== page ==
Hopefully you’ve been able to view Henry Louis Gates Jr.’s “The African Americans: Many Rivers to Cross” on PBS.
The series began Oct. 22 and will conclude Nov. 26. If not, it’s not too late to learn our history through the eyes, heart and soul of a man who has made teaching America about African American history his life’s work.
This six-part series takes viewers on an unprecedented journey through African American history, from slavery to freedom, and from the plantation to the White House.
Although the series is not presented in a highly dramatic manner, and falls more on the academic side, it is no less fascinating. Of course, from the time the African stepped foot on this continent there were no photographs etc., but the artist renderings depicting the plight of the African is no less dramatic. As our story progresses, the visuals get more dramatic, and you wonder what Gates is feeling when he actually steps foot on the ground, home, or battlefield where history took place.
One scene in particular comes to mind—a historian shows Gates a little cupboard in a home where an escaped full-grown slave had hidden. Visually you could tell how small it was when Gates could barely get his head in to take a closer look. His interaction, and reactions add a great deal to the series.
Professor Gates traveled throughout the United States, visiting key historical sites, enjoying lively debates with some of America’s top historians, and interviewing living eyewitnesses including school integration pioneers Ruby Bridges and Charlayne Hunter-Gault, former Black Panther Kathleen Neal Cleaver, former Secretary of State Colin Powell, and many more.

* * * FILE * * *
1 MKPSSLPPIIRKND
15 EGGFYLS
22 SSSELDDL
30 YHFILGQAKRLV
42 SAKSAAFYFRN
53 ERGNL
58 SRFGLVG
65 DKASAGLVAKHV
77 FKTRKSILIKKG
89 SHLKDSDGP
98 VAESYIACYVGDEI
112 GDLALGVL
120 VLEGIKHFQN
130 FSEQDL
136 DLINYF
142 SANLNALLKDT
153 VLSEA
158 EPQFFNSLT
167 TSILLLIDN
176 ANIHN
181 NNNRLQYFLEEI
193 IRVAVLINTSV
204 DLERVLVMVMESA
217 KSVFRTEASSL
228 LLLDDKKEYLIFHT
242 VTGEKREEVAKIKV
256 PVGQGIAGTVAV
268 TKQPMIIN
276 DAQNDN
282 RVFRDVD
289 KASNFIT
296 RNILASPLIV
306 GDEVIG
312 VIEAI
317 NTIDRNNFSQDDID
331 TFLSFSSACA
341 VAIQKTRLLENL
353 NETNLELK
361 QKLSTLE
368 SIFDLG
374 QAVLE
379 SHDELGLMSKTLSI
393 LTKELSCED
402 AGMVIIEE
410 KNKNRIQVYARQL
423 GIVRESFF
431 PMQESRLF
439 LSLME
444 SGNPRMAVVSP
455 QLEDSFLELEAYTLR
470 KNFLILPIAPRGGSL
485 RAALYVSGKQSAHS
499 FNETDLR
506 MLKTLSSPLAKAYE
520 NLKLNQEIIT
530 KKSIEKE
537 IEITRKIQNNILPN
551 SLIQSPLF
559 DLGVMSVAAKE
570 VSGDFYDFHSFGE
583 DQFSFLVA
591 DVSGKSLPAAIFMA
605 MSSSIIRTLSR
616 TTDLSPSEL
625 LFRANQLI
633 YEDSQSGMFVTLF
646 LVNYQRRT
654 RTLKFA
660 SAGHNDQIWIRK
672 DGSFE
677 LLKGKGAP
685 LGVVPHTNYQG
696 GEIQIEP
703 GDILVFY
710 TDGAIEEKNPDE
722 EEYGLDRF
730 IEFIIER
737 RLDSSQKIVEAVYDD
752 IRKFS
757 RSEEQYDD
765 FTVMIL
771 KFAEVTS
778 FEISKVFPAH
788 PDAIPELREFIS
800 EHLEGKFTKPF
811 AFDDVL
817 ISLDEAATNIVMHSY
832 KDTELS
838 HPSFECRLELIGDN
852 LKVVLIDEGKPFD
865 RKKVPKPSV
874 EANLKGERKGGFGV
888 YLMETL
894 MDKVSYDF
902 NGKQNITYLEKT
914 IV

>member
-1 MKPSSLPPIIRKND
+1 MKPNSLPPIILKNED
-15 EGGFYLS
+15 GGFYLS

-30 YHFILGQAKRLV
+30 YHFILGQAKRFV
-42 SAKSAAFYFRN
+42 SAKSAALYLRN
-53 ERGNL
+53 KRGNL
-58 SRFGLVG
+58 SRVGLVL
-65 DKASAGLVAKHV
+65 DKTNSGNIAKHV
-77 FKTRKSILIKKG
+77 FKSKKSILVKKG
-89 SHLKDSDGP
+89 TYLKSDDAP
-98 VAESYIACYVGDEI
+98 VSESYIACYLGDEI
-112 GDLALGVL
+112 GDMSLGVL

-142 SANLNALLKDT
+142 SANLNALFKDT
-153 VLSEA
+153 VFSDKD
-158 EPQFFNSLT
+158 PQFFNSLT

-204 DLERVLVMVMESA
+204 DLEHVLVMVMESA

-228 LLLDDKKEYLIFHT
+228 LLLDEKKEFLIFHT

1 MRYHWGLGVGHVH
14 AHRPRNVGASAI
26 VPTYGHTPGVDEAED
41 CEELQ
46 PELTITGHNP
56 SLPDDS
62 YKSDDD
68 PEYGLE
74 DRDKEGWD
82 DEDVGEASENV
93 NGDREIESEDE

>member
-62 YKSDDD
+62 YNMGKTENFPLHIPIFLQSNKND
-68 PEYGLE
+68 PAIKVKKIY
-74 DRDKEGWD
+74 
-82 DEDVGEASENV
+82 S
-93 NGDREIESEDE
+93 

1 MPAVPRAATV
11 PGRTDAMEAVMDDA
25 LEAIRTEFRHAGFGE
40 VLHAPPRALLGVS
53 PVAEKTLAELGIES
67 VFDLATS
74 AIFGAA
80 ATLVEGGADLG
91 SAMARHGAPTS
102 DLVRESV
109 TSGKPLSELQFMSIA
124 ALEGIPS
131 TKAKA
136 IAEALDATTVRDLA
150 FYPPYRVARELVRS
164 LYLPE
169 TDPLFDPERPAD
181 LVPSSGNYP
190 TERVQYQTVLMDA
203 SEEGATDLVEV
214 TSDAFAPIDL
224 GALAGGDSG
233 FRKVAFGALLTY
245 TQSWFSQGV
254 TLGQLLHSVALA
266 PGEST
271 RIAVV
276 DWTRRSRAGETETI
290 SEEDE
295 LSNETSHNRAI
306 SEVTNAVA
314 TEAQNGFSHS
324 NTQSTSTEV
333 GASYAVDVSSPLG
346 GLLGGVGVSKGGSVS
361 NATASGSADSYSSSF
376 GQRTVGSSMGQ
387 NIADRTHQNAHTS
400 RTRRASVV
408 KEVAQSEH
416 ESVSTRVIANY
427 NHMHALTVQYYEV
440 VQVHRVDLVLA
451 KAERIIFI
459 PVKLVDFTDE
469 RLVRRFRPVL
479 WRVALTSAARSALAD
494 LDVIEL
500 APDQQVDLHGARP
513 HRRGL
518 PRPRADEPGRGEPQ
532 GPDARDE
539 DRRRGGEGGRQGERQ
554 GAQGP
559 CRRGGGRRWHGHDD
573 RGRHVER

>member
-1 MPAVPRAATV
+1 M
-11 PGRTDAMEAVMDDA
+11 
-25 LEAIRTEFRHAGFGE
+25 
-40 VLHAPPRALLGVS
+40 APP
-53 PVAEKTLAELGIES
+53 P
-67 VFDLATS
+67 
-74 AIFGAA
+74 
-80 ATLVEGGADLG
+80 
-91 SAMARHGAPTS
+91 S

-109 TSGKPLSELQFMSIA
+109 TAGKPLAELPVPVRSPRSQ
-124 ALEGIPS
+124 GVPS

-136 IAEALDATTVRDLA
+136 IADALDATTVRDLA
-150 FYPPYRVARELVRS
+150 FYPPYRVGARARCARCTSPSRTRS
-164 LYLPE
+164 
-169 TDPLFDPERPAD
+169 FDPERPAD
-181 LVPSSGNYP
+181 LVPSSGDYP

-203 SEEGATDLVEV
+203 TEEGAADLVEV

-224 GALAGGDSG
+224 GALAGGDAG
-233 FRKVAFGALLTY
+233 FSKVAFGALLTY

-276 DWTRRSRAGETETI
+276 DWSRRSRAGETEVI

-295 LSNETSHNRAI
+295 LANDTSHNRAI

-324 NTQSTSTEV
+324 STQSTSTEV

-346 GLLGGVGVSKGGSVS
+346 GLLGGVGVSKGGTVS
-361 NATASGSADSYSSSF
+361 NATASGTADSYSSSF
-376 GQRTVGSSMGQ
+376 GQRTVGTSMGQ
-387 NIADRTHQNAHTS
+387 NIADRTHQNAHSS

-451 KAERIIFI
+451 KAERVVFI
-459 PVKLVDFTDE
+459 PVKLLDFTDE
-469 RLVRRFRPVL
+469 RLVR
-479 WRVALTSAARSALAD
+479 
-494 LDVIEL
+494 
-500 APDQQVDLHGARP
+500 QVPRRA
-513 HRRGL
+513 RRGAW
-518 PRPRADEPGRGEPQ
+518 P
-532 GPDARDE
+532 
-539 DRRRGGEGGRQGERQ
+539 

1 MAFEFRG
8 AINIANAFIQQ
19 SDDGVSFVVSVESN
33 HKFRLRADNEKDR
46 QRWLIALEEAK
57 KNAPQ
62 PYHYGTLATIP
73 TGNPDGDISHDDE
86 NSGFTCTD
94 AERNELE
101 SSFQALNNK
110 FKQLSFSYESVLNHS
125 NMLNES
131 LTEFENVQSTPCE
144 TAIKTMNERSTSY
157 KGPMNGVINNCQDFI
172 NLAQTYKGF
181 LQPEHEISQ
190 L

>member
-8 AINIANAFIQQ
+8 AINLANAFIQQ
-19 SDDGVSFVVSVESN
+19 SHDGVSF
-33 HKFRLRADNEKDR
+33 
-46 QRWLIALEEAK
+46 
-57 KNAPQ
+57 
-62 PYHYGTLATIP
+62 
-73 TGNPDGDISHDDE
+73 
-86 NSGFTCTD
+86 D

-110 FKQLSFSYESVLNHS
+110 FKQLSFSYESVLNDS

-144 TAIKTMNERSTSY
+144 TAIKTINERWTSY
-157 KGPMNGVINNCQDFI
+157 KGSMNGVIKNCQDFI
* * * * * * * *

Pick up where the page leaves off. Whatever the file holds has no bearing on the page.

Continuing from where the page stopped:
Here is what to expect on the upcoming shows: Tuesday, Nov. 12, 8-9 p.m., Episode Four—“Making a Way Out of No Way” (1897-1940) portrays the Jim Crow era, when African Americans struggled to build their own worlds within the harsh, narrow confines of segregation. As hundreds of African Americans won political office across the country and the Black middle class made unprecedented progress, larger economic and political forces isolated the Black urban poor in the inner cities, and rendered them vulnerable to new social ills and an epidemic of incarceration.
Tuesday, Nov. 19, 8-9 p.m., Episode Five: “Rise!” (1940-1968) examines the long road to civil rights, when the deep contradictions in American society finally become unsustainable. Beginning in World War II, African Americans who helped fight fascism abroad came home to face the same old racial violence.
Tuesday, Nov. 26, 8-9 p.m., Episode Five: “A More Perfect Union” (1968-2013). After 1968, African Americans set out to build a bright new future on the foundation of the civil rights movement’s victories.
“The African Americans: Many Rivers to Cross” website (http://www.pbs.org/african-americans-many-rivers-to-cross/) will include video from the series, including all six episodes for a limited run, as well as scenes not included in the films. In addition to video, the website will elaborate on and the explore the rich history covered in the series with text, timelines, images and other multimedia including a collection of graphics featuring quotations from well-known African Americans for individuals to share on a number of social media platforms. The site also features a blog by Gates that highlights 100 interesting and unexpected facts from African American history; and invites viewers to submit and browse stories about and reactions to significant moments in history. The website will offer visitors the chance to personalize their experiences and share series content. “The African Americans: Many Rivers to Cross” airs on PBS SoCal/KOCE and KLCS/Channel 58. When you visit the website, please click on ‘check local listings’ to get the various times both stations offer.
Gail can be reached at firstname.lastname@example.org.